Kipchoge and 2-hour barrier: Why marathon times are getting shorter

Run at slow speed, the marathon has been fast-tracking human endurance for over 50 years

Eliud Kipchoge marathon
Eliud Kipchoge winning the Berlin marathon. Pic: Twitter/Eliud Kipchoge

When Kenya’s Eliud Kipchoge won the Berlin Marathon on Sunday (September 25), he was once again challenging the seemingly unsurmountable two-hour time barrier in the long-distance race. Kipchoge finished the 42-km distance on a flat Berlin course, clocking a time of 2:01:09.

The temperature was a cool 11 degrees Celsius in the city when he bettered his own world record of 2018. On that occasion, he had finished at 2:01:39. The great Ethiopian runner, Haile Gebrselassie, also set two world records in the same city, in 2007 and 2008, respectively. Incidentally, Berlin was also the location for the world’s fastest timing in the 100 metres by Usain Bolt.

Kipchoge, at 37, will be eyeing the Tokyo Olympics to cross the two-hour barrier if the conditions are as ideal as those in Berlin. He is most suited to, considering the way he has been shaving off the time to the finishing line, and also because he has been running faster in the first half, intending to tire out his rivals. Fellow Kenyan runner, Mark Korir, finished second five minutes behind him, showing how the Kipchoge tactic worked.

Also read: Kenya’s Kipchoge makes history, busts two-hour marathon barrier

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The secret potion

Looking at how he performs, it is natural to ask what material Kipchoge is made of. Coming from Kenya’s famous Rift Valley, which has produced most of the country’s long-distance world champions, he is a manic workhorse who practises every day on mud tracks near his home with fellow runners and eating homemade food, mostly yam.

Many believe black athletes are genetically suited for athletics, considering they dominate all track events, ranging from sprints to middle to long distances. The truth lies elsewhere. Children growing up in many parts of Africa lead highly physically active lives, most of them walking or running to school from a young age. We are talking about children running or walking four to 10 kilometres to school every day, which makes them extremely fit, with strong lungs and heart and a wiry physique, by the time they start serious running.

Also, in places like the Rift Valley, the altitude (2250 ft) helps the lungs grow stronger, especially in children who are always running around. That is why Kenyan and Ethiopian runners dominate the world.

Also read: World record holder Jacob Kiplimo to run in Delhi Half Marathon on Oct 16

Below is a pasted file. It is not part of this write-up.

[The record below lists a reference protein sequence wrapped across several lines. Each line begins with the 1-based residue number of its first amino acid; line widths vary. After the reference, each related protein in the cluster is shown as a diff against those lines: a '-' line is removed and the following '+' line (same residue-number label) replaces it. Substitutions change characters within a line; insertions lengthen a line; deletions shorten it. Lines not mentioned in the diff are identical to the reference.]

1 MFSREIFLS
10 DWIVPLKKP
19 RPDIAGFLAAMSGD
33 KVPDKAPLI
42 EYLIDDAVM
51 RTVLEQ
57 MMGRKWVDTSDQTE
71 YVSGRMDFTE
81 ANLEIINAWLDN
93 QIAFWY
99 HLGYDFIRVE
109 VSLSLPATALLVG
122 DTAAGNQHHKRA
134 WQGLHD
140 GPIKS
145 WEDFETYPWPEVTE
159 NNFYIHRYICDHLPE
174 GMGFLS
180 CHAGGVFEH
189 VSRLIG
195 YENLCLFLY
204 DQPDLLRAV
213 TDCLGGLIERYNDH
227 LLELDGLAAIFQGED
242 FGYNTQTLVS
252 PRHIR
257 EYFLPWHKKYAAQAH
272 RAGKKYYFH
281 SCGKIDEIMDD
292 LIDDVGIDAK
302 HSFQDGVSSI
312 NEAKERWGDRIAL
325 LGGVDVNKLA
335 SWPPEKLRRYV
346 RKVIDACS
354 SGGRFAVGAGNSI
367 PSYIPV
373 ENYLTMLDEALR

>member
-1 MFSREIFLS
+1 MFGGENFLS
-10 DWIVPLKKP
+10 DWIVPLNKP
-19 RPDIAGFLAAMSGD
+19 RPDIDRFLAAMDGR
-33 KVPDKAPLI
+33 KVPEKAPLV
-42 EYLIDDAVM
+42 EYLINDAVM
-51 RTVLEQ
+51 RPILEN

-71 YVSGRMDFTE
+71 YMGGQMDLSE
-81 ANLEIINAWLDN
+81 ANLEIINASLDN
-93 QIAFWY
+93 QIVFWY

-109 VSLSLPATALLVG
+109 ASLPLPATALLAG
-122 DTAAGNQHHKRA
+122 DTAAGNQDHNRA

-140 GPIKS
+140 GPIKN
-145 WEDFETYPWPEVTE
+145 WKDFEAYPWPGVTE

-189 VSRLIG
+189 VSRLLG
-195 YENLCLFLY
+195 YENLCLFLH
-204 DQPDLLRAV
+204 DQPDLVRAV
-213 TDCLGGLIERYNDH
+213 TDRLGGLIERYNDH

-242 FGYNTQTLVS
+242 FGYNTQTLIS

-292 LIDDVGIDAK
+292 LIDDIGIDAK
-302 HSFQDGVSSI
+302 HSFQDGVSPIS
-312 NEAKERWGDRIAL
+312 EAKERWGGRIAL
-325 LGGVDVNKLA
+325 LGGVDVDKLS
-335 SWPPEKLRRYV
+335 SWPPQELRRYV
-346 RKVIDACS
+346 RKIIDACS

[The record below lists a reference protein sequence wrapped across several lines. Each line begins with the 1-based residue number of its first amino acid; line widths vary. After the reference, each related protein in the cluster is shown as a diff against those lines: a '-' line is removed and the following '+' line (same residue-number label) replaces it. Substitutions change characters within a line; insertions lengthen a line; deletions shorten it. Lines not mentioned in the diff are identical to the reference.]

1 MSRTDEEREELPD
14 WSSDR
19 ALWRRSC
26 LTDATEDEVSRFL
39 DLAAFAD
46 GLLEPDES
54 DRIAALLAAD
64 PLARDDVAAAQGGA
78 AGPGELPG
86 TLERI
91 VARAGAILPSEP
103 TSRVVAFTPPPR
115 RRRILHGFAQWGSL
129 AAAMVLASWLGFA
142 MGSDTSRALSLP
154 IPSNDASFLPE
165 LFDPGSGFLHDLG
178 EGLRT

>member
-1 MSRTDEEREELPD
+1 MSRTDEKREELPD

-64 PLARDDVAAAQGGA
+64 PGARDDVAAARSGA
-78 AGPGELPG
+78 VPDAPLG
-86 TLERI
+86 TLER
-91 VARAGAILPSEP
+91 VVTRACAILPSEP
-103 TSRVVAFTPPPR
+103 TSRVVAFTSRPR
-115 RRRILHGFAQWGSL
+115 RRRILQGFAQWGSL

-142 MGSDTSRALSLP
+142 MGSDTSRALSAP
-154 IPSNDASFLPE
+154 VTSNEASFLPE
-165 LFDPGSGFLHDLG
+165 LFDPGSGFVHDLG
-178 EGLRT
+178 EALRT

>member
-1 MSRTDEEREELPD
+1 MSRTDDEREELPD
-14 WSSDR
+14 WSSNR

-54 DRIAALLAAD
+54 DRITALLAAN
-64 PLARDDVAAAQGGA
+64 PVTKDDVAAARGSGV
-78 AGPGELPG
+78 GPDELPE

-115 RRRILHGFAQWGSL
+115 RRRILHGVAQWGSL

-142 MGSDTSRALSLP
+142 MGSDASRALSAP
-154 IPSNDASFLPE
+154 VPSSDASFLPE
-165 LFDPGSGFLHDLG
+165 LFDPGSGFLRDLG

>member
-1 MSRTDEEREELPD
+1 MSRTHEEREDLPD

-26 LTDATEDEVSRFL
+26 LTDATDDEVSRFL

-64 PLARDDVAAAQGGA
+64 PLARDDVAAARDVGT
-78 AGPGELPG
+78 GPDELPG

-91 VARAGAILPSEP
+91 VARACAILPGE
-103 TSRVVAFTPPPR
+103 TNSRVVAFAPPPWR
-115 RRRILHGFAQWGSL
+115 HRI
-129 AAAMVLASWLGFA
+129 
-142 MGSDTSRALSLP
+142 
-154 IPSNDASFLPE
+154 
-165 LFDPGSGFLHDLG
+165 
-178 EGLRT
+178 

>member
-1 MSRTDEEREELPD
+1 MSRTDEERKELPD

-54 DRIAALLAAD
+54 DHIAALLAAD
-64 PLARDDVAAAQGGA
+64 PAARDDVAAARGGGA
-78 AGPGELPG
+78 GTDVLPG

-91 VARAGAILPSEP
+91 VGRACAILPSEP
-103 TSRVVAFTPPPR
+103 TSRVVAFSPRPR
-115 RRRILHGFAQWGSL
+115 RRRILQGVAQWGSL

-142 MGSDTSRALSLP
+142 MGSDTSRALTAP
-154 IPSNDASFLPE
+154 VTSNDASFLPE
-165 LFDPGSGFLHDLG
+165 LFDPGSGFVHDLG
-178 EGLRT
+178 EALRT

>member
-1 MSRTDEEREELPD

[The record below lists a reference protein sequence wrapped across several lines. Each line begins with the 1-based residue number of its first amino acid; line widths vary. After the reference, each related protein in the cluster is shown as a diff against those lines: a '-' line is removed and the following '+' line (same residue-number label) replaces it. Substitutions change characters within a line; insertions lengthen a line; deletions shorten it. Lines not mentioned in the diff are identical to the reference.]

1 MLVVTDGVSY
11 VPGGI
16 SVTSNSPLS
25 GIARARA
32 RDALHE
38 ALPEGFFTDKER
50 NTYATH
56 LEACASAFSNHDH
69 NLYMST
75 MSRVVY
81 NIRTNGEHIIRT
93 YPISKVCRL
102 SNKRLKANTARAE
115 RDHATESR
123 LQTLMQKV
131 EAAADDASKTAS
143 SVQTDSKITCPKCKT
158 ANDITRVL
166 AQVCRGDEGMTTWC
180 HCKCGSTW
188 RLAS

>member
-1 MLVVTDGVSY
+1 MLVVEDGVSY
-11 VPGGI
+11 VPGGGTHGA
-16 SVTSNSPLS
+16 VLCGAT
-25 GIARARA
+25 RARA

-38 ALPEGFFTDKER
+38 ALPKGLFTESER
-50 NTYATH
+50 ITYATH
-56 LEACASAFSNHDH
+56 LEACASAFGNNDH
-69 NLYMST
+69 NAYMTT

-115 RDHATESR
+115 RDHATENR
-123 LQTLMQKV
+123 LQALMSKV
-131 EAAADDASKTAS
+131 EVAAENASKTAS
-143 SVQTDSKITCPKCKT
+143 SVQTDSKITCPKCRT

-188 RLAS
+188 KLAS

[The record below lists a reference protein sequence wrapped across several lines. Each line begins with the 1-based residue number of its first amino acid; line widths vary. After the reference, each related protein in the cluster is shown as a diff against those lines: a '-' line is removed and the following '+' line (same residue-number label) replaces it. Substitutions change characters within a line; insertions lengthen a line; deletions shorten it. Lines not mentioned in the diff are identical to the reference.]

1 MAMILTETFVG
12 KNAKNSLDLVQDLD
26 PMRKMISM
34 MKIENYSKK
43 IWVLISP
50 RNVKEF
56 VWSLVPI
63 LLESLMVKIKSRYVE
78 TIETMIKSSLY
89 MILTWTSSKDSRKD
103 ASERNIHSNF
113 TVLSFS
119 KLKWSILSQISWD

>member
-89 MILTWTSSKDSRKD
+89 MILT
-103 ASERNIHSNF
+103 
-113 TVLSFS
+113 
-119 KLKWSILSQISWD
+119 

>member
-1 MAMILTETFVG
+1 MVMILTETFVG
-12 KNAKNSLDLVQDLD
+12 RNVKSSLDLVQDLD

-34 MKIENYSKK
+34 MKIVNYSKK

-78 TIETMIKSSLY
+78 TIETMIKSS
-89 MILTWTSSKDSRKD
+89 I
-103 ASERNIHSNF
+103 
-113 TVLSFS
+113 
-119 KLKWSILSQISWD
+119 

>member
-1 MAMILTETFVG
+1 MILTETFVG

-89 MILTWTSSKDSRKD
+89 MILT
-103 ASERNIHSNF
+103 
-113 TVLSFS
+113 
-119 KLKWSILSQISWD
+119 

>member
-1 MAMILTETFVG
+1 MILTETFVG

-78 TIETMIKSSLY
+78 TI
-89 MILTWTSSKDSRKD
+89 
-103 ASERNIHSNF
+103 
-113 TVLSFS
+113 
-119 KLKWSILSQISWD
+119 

Pushing the limits

The marathon, though it seems to lack glamour as an event compared to the sprints, has attracted some of the greatest athletes over the past 70 years or so. The time has been slashed by over 30 minutes during this period, posing the question: Are humans becoming fitter, or is it scientific training and protein aids? Marathon runners have little fat in their bodies and the build of birds. Their legs are as thin as our arms.

According to journalist Jere Longman, a marathon of 1.59:59 (which Kipchoge ran under controlled conditions, in the Nike-sponsored Sub 2 project in Italy two years ago) would require a searing pace of four minutes and 35 seconds per mile, seven seconds less than the current world record. It would require 85 to 90 per cent of a runner’s maximum aerobic capacity—twice that of an average man—and a sustained heart rate of about 160 to 170 beats per minute. (The typical resting rate is 60 to 100 beats per minute.) That is surely a sub-human feat, not for the faint-hearted to try.

The heart pounds at 160 beats a minute, and the body works overtime to power the heart, lungs, and legs. The burning and resynthesizing of adenosine triphosphate (ATP) create three times as much heat as it does energy. Lactic acid begins to singe the muscles.

Thus, the marathon is among the most fascinating of sporting events, though it has not got its due yet. In its primitive urge, its utter lack of supporting instruments (“just shoes and socks,” as a marathoner said), and its ability to give us pride in our own species, the marathon is unmatched. Endurance and human ambition are closely linked. To keep running and not to give up is life’s big lesson in every field. Marathon shows us that.

Also read: After two years’ wait, Mumbai Marathon to be held on January 15, 2023

Faster and faster

Since 1908, the US, European nations, and Japan dominated the tracks, until Abebe Bikila of Ethiopia ran the marathon in a heart-stopping 2.15:16.2 in 1960. That is India’s top runner’s time today. From then on, we have seen the emergence of runners from Kenya, Ethiopia, and Morocco, who have changed the way we thought of ourselves as an animal species.

In 1996, the marathon took another leap, so to speak, towards the limits of possibilities. Khalid Khannouchi of Morocco recorded 2.5:42 at the Chicago marathon, 1999. In 2002, he bettered it to 2.5:38. After Kenya’s Paul Tergat touched 2.4:55, the thought of a two-hour marathon gripped the imagination of scientists, coaches, and runners worldwide. Kipchoge has now reached within touching distance of that time barrier.

Also read: Kenya’s Moses Kibet wins Sydney marathon in record time

When you run the marathon, you are alone, with lactic acid rushing through your veins and your system about to shut down. You need the courage, the desire, and the thought of what took you there on that beautiful road in a distant land where only a few stragglers trying to egg you on. When your lungs are about to burst, does glory matter? The truth is that it does — to many.

(Binoo John is a senior journalist. He has analysed sporting excellence in his latest book ‘Top Game: Winning, Losing and a new Understanding of Sport’)

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